according to information received from the competent authorities so far, liquidated on 22 January 1997
and lost its official approval on 7 February 1997.

Furthermore, the levies mentioned in Written Questions E-2946/00 and E-2947/00 are declared as a
registration fee. The levies required for registration procedures both in Belgium and Germany clearly do
not fall under Community legislation, but constitute a part of the internal procedures of the associations in
question and do not discriminate against breeders in other Member States. The higher registration fees for
imported and exported horses reflect the additional services provided to the associated breeders to
guarantee an uninterrupted identity of the horses dispatched to or imported from another Member State.

The trotting organisations in both Germany and Belgium are not entitled to issue animal health certificates
in accordance with Council Directive 90/426/EEC of 26 June 1990 on animal health conditions governing
the movement and import from third countries of equidae (1). Animal health certification is the compe-
tence of the official veterinary services. Additional health requirements for the registration of horses or
their approval as breeding animals are not subject to Community legislation.

(1) OJ L 224, 18.8.1990.

(2001/C 136 E/165) WRITTEN QUESTION E-2957/00


by Alexander de Roo (Verts/ALE), Claude Turmes (Verts/ALE),
Dirk Sterckx (ELDR), Karl Olsson (ELDR), Torben Lund (PSE), Eryl McNally (PSE),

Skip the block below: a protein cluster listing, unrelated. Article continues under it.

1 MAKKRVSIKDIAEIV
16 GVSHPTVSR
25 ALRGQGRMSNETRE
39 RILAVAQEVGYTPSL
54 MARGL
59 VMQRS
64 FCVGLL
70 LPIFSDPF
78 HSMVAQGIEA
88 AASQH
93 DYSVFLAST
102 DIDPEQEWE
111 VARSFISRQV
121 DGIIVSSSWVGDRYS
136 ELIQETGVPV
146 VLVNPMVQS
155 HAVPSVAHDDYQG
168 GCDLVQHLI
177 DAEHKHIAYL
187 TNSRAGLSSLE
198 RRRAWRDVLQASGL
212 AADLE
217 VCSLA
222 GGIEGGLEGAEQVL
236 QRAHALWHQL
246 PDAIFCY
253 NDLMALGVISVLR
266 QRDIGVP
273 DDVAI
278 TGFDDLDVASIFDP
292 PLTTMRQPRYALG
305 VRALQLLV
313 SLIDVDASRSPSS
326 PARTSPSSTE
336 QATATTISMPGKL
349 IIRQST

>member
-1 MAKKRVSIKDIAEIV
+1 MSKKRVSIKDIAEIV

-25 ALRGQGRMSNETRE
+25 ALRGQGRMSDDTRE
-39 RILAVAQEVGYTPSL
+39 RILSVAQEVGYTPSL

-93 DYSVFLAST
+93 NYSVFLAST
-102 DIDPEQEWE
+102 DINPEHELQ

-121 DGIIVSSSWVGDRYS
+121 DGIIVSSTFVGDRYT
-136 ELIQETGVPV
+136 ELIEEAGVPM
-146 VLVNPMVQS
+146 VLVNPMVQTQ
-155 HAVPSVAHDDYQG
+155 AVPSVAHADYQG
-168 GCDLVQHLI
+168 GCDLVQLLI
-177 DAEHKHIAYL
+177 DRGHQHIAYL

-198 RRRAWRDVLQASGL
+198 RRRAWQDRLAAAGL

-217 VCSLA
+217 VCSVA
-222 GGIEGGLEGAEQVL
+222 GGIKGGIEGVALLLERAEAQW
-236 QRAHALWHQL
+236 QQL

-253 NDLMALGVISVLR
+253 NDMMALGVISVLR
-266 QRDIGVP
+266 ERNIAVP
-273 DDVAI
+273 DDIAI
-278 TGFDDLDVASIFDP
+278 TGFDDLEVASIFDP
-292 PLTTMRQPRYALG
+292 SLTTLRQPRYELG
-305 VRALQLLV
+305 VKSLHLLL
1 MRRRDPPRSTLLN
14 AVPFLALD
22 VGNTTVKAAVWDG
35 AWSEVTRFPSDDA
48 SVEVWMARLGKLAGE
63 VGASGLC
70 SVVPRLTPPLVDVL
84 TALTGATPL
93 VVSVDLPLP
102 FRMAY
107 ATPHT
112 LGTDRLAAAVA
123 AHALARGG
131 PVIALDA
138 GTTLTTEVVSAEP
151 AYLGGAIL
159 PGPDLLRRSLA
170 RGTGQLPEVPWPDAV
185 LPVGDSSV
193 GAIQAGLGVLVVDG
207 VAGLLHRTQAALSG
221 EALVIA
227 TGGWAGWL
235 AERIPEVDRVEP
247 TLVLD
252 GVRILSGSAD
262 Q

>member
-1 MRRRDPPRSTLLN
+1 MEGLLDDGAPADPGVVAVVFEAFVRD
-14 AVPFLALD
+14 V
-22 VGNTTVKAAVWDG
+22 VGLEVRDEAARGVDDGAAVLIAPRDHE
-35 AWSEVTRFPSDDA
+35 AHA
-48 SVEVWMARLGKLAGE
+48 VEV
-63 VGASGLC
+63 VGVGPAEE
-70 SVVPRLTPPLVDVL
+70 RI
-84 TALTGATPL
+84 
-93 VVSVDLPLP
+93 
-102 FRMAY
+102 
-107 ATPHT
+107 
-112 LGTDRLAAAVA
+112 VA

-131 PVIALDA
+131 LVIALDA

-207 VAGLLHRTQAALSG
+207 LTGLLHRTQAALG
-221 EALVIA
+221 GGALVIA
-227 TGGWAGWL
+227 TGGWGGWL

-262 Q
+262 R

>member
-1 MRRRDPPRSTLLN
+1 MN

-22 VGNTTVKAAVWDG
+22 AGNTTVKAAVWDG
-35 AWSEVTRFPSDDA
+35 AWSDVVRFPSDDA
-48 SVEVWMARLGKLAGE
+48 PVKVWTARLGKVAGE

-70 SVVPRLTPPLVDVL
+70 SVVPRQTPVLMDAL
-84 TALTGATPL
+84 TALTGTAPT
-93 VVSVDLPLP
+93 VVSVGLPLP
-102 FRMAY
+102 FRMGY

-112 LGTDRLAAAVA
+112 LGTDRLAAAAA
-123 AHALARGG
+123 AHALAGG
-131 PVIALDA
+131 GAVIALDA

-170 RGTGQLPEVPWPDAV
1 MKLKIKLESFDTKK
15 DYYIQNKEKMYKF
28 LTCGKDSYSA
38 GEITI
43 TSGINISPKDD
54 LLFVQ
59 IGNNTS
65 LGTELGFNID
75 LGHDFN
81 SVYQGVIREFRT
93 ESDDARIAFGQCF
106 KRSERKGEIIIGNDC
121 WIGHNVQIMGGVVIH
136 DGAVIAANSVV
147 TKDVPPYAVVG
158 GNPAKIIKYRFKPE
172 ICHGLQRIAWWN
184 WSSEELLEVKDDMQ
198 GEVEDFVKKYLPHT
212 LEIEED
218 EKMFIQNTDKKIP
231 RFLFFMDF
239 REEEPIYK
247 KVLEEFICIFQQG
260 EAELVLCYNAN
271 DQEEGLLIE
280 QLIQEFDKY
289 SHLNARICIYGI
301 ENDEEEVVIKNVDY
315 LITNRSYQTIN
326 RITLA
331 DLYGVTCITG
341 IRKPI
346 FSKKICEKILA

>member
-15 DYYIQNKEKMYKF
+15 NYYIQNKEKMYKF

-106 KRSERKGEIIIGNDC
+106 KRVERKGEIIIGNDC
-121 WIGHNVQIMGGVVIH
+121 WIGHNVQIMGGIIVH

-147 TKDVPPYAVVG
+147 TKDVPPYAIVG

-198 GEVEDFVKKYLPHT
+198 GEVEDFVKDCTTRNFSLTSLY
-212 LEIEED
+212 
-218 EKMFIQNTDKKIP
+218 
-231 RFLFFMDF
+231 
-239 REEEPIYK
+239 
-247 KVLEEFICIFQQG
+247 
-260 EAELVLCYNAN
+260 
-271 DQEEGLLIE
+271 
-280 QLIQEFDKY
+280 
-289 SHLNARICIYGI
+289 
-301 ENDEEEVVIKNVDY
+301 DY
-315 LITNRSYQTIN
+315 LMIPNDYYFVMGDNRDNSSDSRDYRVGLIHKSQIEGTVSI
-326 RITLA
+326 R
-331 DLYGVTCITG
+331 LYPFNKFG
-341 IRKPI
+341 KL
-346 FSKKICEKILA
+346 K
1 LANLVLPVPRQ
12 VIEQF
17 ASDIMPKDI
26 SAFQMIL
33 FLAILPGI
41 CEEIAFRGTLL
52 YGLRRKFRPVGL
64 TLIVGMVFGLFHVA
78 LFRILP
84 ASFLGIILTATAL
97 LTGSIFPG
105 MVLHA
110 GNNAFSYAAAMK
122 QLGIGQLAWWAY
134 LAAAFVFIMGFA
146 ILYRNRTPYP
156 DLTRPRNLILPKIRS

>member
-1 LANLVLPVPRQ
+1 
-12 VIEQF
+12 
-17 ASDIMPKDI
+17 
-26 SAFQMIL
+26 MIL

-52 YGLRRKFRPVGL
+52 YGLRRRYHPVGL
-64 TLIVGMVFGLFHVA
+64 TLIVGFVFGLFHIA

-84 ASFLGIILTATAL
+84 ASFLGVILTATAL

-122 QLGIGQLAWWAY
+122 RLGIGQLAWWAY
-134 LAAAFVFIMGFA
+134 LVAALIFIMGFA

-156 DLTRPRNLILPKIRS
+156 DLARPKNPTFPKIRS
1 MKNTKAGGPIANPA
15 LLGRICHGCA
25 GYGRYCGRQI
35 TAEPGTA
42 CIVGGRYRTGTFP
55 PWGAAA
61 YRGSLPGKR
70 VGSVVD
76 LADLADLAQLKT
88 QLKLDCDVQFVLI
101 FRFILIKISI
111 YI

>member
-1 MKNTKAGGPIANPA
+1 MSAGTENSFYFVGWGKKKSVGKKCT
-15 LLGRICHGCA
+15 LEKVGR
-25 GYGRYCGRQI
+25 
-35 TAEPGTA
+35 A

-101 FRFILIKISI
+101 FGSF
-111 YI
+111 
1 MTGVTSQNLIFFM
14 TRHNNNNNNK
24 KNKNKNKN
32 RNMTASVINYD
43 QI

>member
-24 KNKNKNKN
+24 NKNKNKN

Peter Liese (PPE-DE) and Jorge Moreira Da Silva (PPE-DE) to the Commission

(20 September 2000)

Subject: Energy saving with intelligent pumps for hot water circulation

Electronically controlled pumps for the circulation of hot water in central heating systems use 50 % less
energy then non-electronic pumps. Electronic pumps work only when it is really necessary. If all the
pumps in the EU were of the electronic type then the EU would save 23 million tons of CO2. That is
almost 7 % of the total reduction target of the EU Kyoto commitment.

80 % of the existing pumps will have to be replaced in the coming 10 years, so this is an excellent
opportunity. These ‘intelligent’ electronic pumps are a bit more expensive, but the savings on the electricity
bill will more than compensate for this extra price. 80 % of the installed pumps today are still of the non-
electronic type, so a small push to realise this win-win situation is necessary. Referring to a similar
previous Directive, the so-called ‘Ballast for fluorescent lights’ Directive, is the European Commission
prepared to propose in the long term a Directive to make electronically controlled pumps obligatory in the
European Union and to encourage use of these pumps in the short term?

Answer given by Mrs de Palacio on behalf of the Commission

(3 November 2000)

The Commission is aware of the large energy consumption of pumps for the circulation of hot water in
central heating systems. The Commission has launched a study to assess the savings potential and the most
appropriate policies to stimulate the market penetration of the most energy efficient products.

The Commission is already planning to introduce a labelling and classification scheme for these pumps
and is also considering proposing a directive to introduce minimum efficiency requirements.